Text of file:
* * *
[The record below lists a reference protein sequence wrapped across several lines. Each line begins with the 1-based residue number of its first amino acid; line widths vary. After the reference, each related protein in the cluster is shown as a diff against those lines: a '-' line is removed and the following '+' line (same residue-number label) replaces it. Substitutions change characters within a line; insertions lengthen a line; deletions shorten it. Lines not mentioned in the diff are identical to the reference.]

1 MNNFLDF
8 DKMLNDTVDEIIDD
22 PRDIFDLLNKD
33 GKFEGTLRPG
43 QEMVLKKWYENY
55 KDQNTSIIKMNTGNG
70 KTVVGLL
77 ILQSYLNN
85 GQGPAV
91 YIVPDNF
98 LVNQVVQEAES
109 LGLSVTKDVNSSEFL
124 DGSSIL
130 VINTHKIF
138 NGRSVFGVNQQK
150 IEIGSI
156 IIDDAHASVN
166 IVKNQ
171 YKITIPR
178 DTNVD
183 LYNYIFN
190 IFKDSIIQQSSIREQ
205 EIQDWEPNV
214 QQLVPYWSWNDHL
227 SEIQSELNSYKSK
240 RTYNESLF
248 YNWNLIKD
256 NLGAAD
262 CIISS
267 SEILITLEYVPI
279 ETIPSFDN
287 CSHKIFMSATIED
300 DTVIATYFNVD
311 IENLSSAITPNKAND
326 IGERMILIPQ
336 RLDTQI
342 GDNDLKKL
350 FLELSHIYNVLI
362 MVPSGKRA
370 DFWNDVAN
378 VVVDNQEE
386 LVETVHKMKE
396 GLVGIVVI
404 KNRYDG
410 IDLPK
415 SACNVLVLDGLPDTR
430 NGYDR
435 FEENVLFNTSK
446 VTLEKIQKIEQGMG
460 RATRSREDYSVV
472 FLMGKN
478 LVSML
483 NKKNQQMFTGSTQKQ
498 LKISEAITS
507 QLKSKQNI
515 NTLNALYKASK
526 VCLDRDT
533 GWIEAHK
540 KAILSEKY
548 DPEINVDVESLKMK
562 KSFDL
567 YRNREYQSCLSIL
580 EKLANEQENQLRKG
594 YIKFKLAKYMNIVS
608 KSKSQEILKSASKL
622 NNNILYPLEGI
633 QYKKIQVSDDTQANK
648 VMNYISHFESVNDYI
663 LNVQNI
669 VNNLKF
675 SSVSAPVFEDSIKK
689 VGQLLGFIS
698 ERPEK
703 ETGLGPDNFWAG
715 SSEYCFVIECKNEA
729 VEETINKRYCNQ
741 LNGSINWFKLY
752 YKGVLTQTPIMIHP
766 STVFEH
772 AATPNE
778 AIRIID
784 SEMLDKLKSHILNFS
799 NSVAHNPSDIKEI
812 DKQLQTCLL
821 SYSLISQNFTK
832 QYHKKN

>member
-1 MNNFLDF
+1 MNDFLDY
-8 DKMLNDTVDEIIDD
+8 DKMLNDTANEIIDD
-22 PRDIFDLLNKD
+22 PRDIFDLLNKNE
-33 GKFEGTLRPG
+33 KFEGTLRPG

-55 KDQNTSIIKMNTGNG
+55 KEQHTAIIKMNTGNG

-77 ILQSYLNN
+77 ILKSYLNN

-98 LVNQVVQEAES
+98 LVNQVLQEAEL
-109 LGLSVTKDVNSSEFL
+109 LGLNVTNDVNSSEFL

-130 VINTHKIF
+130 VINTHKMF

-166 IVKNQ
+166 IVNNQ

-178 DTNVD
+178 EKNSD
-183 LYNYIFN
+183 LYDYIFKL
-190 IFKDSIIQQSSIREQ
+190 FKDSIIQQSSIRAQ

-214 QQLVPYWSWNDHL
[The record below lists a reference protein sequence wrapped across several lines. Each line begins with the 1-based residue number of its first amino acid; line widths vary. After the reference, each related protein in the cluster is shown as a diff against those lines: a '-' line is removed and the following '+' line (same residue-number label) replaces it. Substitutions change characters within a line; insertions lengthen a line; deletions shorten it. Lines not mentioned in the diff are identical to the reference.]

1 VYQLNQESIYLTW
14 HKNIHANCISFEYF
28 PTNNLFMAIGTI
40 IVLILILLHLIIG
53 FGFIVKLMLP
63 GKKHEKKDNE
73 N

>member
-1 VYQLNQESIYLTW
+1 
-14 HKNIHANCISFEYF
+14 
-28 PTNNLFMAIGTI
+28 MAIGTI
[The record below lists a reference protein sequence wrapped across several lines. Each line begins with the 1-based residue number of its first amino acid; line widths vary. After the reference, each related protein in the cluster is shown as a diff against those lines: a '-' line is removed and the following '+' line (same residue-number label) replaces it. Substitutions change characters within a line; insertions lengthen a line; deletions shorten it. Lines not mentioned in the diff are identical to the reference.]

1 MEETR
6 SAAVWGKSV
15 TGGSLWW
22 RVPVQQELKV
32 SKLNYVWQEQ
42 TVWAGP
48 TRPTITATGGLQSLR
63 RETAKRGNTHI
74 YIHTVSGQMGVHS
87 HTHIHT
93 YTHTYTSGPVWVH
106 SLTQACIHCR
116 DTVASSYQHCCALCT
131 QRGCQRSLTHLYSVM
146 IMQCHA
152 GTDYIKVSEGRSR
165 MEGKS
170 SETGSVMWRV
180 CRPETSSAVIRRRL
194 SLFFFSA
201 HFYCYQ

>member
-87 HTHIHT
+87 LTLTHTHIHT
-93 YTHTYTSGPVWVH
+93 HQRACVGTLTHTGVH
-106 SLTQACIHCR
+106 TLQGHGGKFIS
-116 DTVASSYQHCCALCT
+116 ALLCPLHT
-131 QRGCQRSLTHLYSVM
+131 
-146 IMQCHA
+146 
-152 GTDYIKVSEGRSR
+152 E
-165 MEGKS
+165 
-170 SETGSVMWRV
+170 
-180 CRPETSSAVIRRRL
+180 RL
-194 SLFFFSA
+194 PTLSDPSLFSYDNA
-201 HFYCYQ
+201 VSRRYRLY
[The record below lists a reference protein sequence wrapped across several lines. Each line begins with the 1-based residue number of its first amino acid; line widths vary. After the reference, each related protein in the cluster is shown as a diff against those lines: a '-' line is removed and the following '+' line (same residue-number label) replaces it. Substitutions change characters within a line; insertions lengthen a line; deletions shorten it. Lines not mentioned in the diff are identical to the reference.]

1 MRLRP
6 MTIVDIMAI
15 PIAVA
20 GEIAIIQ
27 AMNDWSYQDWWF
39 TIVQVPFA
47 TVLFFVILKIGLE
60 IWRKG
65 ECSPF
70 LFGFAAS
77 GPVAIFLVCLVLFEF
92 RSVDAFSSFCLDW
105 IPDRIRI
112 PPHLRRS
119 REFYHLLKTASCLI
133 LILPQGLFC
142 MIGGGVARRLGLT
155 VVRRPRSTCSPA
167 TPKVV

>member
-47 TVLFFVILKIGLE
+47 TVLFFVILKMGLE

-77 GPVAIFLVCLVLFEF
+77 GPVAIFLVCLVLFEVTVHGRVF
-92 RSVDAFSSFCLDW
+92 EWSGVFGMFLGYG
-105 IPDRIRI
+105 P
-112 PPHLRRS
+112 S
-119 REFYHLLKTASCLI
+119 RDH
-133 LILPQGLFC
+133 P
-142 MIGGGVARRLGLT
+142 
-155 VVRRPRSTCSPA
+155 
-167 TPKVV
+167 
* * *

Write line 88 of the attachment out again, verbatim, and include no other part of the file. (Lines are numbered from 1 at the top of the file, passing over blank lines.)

>member